A: My plan builds on a number of programs that are already in place to improve the quality of care, including PQRI, which provides incentives for physicians who track and report data on the quality of care they provide. My plan would expand this initiative using cutting-edge technology to collect and analyze data on quality, and improve it by increasing outreach, information, and assistance to doctors who participate in the program. … My plan would expand gain-sharing programs, which allow providers to share savings from improved efficiency and quality.
Q: SHM has identified improvements in care coordination, particularly as patients transition from the hospital to the home, as an important element of health reform. You, too, have identified this as priority. Can you elaborate on the types of proposals to improve care transitions that we might see in your healthcare reform bill?
—Sen. Max Baucus
A: Today’s healthcare system doesn’t do enough to encourage healthcare providers to work together, which can be particularly detrimental for patients who are transitioning from hospital to home. According to some estimates, 18% of Medicare hospital admissions result in a rehospitalization within 30 days. This is simply unacceptable, and it is avoidable. Providers can work better together to ensure that patients receive proper follow-up care post-discharge.
In my blueprint for reform, I laid out a series of proposals to encourage greater collaboration among providers. These proposals include a plan to reduce hospital readmissions through increasing public disclosure around readmission rates and, in later years, reducing payment rates for hospitals with readmissions above a certain benchmark. My plan also identifies “bundling” hospital and physician payments under Medicare as a way to encourage greater provider collaboration across a patient’s episode of care, and other concepts like the development of accountable care organizations. My hope is that these proposals will encourage and reward health providers who work together to provide patients the best possible care.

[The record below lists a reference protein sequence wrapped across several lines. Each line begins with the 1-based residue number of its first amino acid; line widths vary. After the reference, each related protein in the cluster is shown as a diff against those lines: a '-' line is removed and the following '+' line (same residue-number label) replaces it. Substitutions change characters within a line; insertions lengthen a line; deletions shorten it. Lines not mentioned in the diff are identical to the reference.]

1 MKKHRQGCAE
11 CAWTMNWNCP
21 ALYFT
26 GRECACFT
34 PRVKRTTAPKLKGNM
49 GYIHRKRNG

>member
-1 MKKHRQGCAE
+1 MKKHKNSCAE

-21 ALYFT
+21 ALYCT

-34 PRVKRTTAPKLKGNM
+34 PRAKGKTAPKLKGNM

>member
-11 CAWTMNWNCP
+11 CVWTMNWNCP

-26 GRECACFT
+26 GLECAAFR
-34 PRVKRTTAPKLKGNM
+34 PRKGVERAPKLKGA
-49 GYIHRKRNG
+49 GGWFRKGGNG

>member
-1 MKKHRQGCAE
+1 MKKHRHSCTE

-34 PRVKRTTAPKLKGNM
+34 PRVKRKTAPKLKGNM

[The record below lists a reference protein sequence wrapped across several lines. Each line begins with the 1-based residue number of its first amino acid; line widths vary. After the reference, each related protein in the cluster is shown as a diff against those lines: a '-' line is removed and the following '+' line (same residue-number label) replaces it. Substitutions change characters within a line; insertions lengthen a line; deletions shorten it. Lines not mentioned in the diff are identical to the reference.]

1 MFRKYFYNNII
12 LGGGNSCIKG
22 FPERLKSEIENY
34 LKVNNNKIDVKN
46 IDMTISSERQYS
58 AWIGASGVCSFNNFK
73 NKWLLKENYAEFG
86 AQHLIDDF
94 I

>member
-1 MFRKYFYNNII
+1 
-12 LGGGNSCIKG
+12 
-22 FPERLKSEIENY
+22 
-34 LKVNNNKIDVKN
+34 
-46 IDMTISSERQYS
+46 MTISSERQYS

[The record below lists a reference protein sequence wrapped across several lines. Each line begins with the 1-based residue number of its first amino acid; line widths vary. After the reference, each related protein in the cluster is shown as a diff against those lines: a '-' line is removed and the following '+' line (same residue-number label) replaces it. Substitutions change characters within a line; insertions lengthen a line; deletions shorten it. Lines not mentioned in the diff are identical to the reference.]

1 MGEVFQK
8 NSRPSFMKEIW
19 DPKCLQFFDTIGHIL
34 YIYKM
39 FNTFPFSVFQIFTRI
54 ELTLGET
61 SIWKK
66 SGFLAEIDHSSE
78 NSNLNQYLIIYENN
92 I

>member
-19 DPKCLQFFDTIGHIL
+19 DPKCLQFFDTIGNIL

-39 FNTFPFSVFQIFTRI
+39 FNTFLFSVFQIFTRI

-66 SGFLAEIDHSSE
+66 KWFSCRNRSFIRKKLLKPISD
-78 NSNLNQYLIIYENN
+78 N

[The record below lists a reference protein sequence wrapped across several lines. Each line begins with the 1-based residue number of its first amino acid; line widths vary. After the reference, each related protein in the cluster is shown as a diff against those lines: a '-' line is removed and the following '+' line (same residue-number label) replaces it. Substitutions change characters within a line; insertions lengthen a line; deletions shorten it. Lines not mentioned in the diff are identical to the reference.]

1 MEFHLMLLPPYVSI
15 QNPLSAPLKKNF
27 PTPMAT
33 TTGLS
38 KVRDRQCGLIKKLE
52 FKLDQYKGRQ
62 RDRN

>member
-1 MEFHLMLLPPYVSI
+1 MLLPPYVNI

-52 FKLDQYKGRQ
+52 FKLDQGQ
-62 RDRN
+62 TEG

Q: Regarding value-based purchasing, your paper states, “Every effort must be made to align hospital and physician quality goals.” Would this alignment apply to bonus payments, and if so, will it necessitate loosening current restrictions on gain-sharing?
A: Successful implementation of new payment and delivery system models may require changes to the regulatory structure governing provider collaboration. … It is critical that we strike an appropriate balance between offering providers incentives to work together while also protecting against financial conflicts of interest that could negatively impact quality of care. Regarding value-based purchasing, we are continuing to explore ways to encourage hospitals and doctors to work together to improve quality and are evaluating the best way to align payment incentives to meet this goal.
Q: How can hospitalists help with healthcare reform efforts?
A: As is true with all members of the healthcare community, I encourage hospitalists to work with me and my colleagues throughout the reform process. It is certain to take significant cooperation to create a more accessible, lower-cost, higher-quality system, but I’m confident that working together, we will succeed. I’m asking everyone in the healthcare community to help me create a “can-do” environment for healthcare reform. All stakeholders have a particular focus, and I am willing to listen to every issue. But our collective focus should be on [making] the health system better for everyone.
As always, I appreciate all questions, comments, and concerns, and I look forward to working with all stakeholders throughout this process. TH